Sierra is a recent graduate of our B.A. program with a double major in Anthropology and Religious Studies and a minor in Spanish, and she plans to continue working with us to pursue an M.A. in the Fall. She has previously produced independent research on cemetery artwork and the category of myth at the University of Alabama and worked as a research assistant for a variety of groups and projects at UA during her undergraduate career.
Recently, I was denied closure at a Starbucks drive-thru when a specific group, working within the structures of society, interrupted my daily caffeine ritual. As my 1997 butter-colored vehicle creaked to the pick up window, the hand that usually supplied me with my beverage was instead holding a bright card with bold turquoise lettering that read “Something extra to show you God loves you.” Operating within the structures that favor standard American English, my barista briefly explained my purchase had been taken on by a third party as my drink mechanically moved from their hand to my cup holder and I pulled away. Continue reading →
I’m a regular customer at Starbucks. Several times a week, I walk into one, order a drink, wait for it, say thank you, and walk out. I’m sure many of you do the same thing pretty often, if not every day, without even thinking about it.
But I once failed miserably at this banal procedure. It was my first year in the US and I had just arrived from Japan, so many things were still new to me. But Starbucks was definitely not new. I had spent so many hours there studying as an undergraduate student in Japan that it felt like my habitat, even though I was now in Boston. I walked into one store and everything looked familiar – the menu, employees’ uniform, and interior.
“What would you like, ma’am?” It was my turn to order. “Café misto, please?” I answered (or something of the sort). Then the employee – a nice young woman – said something that I had never heard before: “holetoopercetskimhaffanhafforsoy.” Continue reading →
Thomas J. Whitley is a Ph.D. Candidate in Religions of Western Antiquity at Florida State University where he studies sexual slander and identity formation in early Christianity. You can read more of his work on his blog and you can follow him on Twitter for the daily minutiae of his life @thomaswhitley.
“C.I.A. Funds Found Their Way Into Al Qaeda Coffers” — so read the New York Times notification I received Saturday. The circumlocution was amusing. “Found their way” — or “ended up” as this NYT article puts it — is about as neutral a way of stating this as possible. The article is careful not to assign blame in its telling of how the money from the C.I.A. was used to pay off Al Qaeda in 2010. Continue reading →
By Andie Alexander
Andie Alexander earned her B.A. in Religious Studies and History in 2012. She is now working on her M.A. in Religious Studies at CU Boulder. Andie also works as the online Curator for the Culture on the Edge blog.
Did you hear about the White House summit this past week? It was in the news a fair bit and was on “countering violent extremism” — not just those attributed to Muslims but, because such adjectives as Islamic or Jihadist are often glued pretty tightly, at least in some North American and European media and politics, to the words violence or terrorism, that angle on the event has received a lot of attention. Continue reading →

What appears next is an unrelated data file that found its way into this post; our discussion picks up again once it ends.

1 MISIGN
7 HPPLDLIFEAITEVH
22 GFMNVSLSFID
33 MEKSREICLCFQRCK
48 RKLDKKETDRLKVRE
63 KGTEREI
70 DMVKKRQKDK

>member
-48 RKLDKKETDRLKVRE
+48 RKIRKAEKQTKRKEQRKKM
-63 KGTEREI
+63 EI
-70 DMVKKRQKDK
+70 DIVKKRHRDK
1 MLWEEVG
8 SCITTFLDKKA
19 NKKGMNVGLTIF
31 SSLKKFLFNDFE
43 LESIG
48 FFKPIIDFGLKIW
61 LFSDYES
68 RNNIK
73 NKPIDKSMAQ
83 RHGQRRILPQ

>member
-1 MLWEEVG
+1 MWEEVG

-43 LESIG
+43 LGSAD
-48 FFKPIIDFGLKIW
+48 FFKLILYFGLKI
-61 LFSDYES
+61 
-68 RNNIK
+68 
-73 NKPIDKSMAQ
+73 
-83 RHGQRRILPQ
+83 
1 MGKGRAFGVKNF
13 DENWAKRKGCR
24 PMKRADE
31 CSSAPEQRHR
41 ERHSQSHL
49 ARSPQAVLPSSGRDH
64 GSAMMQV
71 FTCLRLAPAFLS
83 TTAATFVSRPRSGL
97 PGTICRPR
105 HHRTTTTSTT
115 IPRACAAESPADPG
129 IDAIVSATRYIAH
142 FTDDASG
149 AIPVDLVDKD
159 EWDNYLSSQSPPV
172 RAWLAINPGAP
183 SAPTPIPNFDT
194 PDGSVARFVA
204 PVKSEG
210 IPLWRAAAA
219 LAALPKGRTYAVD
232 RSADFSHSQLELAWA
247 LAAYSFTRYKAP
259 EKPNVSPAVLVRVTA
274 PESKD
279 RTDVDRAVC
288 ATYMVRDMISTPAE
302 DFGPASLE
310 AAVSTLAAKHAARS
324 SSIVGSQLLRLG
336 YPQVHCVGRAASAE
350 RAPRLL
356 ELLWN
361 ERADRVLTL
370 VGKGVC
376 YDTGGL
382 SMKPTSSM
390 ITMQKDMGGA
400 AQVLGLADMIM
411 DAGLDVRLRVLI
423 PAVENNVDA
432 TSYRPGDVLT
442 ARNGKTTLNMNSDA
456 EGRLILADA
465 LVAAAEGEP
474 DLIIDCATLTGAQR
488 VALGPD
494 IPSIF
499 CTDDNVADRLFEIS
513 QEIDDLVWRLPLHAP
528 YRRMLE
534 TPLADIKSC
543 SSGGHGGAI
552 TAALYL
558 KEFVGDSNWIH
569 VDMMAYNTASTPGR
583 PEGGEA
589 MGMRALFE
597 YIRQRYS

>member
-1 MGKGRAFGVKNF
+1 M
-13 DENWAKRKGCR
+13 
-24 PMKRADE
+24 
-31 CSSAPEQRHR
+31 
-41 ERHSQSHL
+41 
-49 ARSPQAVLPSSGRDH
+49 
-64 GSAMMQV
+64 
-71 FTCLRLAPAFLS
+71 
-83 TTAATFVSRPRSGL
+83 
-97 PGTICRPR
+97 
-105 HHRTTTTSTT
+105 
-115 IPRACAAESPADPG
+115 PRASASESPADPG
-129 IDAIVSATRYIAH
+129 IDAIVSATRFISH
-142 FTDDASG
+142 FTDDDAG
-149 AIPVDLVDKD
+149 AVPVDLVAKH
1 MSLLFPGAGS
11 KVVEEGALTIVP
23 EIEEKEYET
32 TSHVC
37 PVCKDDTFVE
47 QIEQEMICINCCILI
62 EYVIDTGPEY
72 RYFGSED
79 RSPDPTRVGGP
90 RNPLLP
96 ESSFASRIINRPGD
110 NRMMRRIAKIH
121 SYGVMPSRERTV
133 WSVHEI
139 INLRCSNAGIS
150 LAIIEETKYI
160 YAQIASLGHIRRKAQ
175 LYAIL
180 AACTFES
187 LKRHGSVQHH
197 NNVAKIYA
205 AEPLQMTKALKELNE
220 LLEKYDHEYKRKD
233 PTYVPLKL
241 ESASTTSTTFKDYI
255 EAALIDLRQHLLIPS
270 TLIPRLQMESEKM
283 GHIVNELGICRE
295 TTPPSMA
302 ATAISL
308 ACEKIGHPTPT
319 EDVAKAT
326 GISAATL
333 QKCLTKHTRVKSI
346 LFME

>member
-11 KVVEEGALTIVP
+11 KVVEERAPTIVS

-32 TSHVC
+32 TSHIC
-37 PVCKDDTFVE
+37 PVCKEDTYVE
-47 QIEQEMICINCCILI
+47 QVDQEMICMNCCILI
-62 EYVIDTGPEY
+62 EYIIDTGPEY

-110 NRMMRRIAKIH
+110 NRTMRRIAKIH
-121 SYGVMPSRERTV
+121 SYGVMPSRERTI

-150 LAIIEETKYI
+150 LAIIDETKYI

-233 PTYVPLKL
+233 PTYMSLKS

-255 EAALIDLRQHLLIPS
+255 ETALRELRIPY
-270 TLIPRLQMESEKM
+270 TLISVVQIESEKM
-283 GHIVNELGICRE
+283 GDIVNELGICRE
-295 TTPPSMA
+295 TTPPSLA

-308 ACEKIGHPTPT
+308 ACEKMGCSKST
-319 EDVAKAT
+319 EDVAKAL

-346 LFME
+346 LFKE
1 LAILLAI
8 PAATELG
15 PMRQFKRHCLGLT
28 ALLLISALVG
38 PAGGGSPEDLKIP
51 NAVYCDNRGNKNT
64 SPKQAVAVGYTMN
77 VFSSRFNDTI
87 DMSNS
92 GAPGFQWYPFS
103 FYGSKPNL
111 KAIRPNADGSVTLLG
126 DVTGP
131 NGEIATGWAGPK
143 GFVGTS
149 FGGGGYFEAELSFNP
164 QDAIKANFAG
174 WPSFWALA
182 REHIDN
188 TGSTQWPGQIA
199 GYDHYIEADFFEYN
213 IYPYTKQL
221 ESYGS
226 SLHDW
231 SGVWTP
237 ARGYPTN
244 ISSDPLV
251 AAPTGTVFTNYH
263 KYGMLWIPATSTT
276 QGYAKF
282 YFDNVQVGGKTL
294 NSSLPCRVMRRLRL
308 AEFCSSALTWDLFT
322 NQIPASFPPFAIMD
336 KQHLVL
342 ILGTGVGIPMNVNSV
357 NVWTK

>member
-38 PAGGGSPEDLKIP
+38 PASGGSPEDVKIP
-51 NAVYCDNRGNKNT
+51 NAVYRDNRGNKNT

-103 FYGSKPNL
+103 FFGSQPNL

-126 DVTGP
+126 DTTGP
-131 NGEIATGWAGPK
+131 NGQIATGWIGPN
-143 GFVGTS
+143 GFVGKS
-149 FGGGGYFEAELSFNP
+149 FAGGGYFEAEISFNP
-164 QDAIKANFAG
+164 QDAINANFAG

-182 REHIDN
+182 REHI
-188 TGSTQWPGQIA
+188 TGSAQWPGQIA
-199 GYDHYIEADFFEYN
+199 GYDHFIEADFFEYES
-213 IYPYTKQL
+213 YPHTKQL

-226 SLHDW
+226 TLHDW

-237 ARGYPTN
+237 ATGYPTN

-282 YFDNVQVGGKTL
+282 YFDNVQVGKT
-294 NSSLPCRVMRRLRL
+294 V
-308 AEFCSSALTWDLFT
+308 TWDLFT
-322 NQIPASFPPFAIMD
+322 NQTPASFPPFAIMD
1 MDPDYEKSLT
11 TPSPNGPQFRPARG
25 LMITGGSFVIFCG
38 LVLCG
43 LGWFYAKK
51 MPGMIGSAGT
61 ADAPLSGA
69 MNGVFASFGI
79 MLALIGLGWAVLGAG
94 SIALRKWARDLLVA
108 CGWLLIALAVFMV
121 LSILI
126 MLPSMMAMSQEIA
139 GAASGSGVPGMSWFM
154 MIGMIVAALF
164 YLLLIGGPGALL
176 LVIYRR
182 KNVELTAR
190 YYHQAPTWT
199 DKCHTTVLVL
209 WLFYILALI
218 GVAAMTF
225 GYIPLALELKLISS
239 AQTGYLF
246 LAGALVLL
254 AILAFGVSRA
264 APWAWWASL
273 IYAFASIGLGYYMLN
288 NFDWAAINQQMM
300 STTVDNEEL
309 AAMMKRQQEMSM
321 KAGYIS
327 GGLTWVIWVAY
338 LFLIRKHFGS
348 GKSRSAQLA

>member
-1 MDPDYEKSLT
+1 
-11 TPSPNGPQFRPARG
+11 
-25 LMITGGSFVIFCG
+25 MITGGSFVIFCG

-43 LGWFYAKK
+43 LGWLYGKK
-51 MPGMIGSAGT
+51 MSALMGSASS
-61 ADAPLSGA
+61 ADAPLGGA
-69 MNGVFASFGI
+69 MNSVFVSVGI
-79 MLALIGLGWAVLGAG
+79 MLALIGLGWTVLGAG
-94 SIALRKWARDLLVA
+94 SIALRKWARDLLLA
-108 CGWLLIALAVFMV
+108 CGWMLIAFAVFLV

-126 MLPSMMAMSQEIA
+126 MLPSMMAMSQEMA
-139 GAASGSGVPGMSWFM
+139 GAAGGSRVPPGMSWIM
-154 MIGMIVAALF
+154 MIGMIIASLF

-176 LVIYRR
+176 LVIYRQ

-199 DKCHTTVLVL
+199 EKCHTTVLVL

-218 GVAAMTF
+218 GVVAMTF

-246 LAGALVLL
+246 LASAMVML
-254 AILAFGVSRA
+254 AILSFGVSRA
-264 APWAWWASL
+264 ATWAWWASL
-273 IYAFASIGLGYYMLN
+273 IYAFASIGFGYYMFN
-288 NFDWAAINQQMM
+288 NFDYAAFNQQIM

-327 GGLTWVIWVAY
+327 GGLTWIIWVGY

Anyone who is a virtual or actual friend of mine knows that we have a dog, Izzy — a 7 year old boxer that we’ve had for 6 years. (Ok, let’s just be honest: she has us.) Why? Coz I’ve posted a pick or two of her over the years.
She’s cute, what can I say?
Last night, seated in the living room, it occurred to me what a great illustration she provides of how we can talk about structure — as in social structure — and agency, and doing so in a way that doesn’t emphasize the one to the exclusion of the other, as if we are all mindlessly determined by forces larger than ourselves, on the one hand, or, on the other, as if we are all following our bliss and freely inventing ourselves every moment of the day. For it is surely somewhere in the middle, no? As I’ve said on plenty of other occasions, none of us invented the grammar that was pounded into us as children but, in the midst of using it, we can tweak it too — ain’t that right? And if we’re successful in the tweaking, then those who come after us will think that’s just one more of the rules they ought to be following.
About a week ago, a friend at Ursinus College, in Pennsylvania, brought to my attention an online article written by his colleague in their Department of Politics and International Relations, about enrolling in a MOOC (massive open online course) to see what all the fuss was about. You may have heard about these courses–hosted by companies, such as Coursera, that have entered into agreements with schools, they provide the content for courses at some of the country’s leading universities–for free. (Fearing that they were behind this curve was among the apparent reasons why the University’s of Virginia’s Board of Visitors ousted–temporarily–their President this past summer.) Continue reading →